I continued to be entranced by Brat. I discovered that even diaper swathed rear ends could be dangerous. Especially when the diaper had been left on for a full day, and gravity got to work on them just when the wearer was on your razai. And that mouths seldom remained closed around feeding bottles that had been left overnight with milk in them.

The husband was overtly impatient. ‘You’ve got a thing about that baby…’ I dived to save my body lotion from two sets of prying fingers. ‘That’s how babies are…’ Another dive, this time for my glass of tea. ‘Stop getting hysterical and leave him to his parents…’ There went my knitting from its needles. ‘They don’t like you saying no to him all the time. Hell, where are his parents?’ Brat had made a grab for his after-shave. The son was more sympathetic, especially after he’d had his brand new Game of Life cards crumpled and flung on the floor.

Back home, Amma listened with equal disdain. ‘You are not used to children. You don’t know how to be with them.’ I sighed. It was an old refrain, and I knew it by heart.

Then Brat came over for the weekend. I had a bad back, and was confined to my couch. And defenceless. ‘Don’t say anything to him,’ the husband admonished as we heard the taxi draw up. ‘Don’t be rude,’ hissed Amma.

Brat came, and Brat left. I remained on the couch and stared up at the ceiling all the while. Amma and the husband did all the fetching and carrying. After they left, there was pindrop silence in the house. Amma and the husband were in a trance they came out of only the next morning.

‘A little bit of him goes a long way, doesn’t it?’ the husband began tentatively. I continued to study the ceiling. ‘He broke the pepper mill Mom brought us from England,’ he continued in stronger tones. Aha! I thought. ‘They never say no to him. That’s not how you bring up a child.’

Amma was equally aghast. ‘My Chinese bells! They’re ruined,’ she mourned. ‘He’s never cleaned up, never put on a potty. How can you bring up a child like this?’

The husband again, after reading the first draft of this column, ‘You haven’t told it like it was. You haven’t written about all that he did.’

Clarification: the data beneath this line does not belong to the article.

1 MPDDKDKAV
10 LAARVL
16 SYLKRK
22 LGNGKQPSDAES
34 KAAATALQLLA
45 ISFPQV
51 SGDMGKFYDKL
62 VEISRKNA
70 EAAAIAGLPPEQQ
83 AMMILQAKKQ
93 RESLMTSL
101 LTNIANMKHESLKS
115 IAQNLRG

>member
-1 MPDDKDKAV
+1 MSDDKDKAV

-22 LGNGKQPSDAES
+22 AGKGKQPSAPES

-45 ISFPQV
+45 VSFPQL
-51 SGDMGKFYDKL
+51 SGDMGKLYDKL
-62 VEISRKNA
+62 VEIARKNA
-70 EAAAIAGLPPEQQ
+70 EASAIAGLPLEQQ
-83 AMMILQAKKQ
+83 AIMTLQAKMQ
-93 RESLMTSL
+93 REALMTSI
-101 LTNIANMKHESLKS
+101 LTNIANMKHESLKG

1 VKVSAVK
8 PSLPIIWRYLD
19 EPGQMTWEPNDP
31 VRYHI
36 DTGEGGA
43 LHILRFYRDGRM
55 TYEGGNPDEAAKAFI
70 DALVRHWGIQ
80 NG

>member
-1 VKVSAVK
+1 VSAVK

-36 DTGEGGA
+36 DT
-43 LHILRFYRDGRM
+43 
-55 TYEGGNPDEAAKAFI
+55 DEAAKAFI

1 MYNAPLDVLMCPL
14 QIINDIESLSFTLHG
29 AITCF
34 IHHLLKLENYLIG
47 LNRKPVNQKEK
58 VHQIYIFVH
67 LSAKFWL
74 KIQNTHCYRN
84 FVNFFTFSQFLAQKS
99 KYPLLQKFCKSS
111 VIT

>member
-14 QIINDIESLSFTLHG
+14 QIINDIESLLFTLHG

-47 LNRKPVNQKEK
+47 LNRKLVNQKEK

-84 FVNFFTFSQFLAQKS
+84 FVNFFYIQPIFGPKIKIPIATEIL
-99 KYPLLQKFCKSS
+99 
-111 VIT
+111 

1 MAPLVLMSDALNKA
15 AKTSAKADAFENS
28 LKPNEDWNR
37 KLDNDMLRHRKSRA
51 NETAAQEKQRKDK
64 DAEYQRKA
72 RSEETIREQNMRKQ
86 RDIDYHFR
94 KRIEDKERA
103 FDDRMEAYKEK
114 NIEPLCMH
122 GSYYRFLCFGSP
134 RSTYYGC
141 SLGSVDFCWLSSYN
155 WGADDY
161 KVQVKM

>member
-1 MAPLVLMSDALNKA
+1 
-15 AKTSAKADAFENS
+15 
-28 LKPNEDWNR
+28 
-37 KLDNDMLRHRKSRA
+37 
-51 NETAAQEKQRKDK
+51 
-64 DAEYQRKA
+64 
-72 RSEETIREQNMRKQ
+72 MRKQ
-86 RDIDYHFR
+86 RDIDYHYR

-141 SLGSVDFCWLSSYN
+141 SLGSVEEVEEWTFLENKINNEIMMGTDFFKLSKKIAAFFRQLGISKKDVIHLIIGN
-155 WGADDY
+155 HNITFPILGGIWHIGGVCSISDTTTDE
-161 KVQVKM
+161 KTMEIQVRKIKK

I grinned up at the ceiling. There is a god up there somewhere.

First published in The Financial Express.

 

‘Sa cool, ain’t it, Mawm?’

I have a strange little creature living in my house. It’s about four feet six inches, weighs about thirty-two kilos, and seems to occupy a lot of space. It also talks in a language I cannot understand. The other day, I was lazing in front of the TV, when in it strode, announcing, ‘AGJ’s the name, cricket’s my game! Sa cool, ain’t it, Mawm?’

I do dimly remember giving birth to a male child some ten or so years ago. He was perfect – aren’t all babies to their mothers? He got his first tooth at six months – a feat I boast of even now. He was eating by himself at one. But at two, people around me were shaking their heads at him, and saying, ‘Two? Why isn’t he talking then?’ I put up a brave front, but honestly, I was worried.

After weeks of silence, once in a while, the son would come up with these perfectly pronounced words – even those special male words my husband taught him. We took him to Mussoorie, where my father was working on a dam site. He was spoilt rotten by the all-male hostel team there, who were obviously missing their own little creations back home.

The son would beam happily in their arms, pat their faces fondly with one chubby little hand, and mouth ‘F-f-f-f-f!’ ‘Kitna pyara hai!’ the guys would go glassy-eyed, while my husband went red, blue and green, and my mother and I desperately stuffed hankies in our mouths to stop laughing. But proper talk, oh no!

Just as we were preparing to take him to a speech therapist, the outflow started (frankly, it hasn’t stopped since – maybe those two and a half years were my compensation period), and it was in a perfect, well-balanced mixture of Hindi, English and Malayalam. Fine with me, but the son’s father, whose Malayalam is restricted to Amma and Appa, has held it against me ever since.

And that was not the first of our communication problems. Life was fine till school happened. After that, it was all ‘Mom, hey Mawm!’ Mom? Mom? After I had spent three years teaching him to say Mamma?

Then came cable TV. Hours were spent watching the Ninja Turtles. He’s learning to develop his own choice of programming, I thought proudly. Soon, everything, including his latest class teacher, was ‘Just awesome, man!’ I must stress here that I am not naturally a feminist, but some primitive instinct in me rebels against being labelled ‘man’, when I am obviously ‘woman’ to outward view. But I hadn’t heard anything yet. From Ninja Turtles, we moved on to WWF Wrestling. Snatches from the son’s conversation with his peer group came to my ear one day. ‘Suck it, man!’ I heard one day. I called him inside in my best doomsday voice and read him a stern lecture. Two days later, I told him to put away his shoes and he said, ‘Go suck an egg, Mom.’

Some months later, we took him to Geneva. We were there for ten days and, each day, he insisted on returning home to the hotel by 5 pm, so that he could play football in the neighbouring playground. Not one of those children knew a word of English, and the son, not a natural linguist at all, knew not a word of French. But play they did and, at the end of the trip, even exchanged addresses! Amazing communication that.

Then we took him to England – my little 100 per cent American, bred-only-on-TNT son let loose among the oh-so-propah British. I was not looking forward to that at all. But I had reckoned without his primal imitative genes. Within twenty-four hours, I was transformed from ‘Mom,chalein kya?’ to ‘Mother, shall we go then?’ in the best British accent I heard in London during my two weeks there. When I was not hit by a fit of giggles, I was relieved – at least he was speaking English as she was meant to be spoke. Obviously, it was too good to last. Back home, he was hit once again by the American cousins of his best friend. Everything became ‘Oh man, yeah, sa cool.’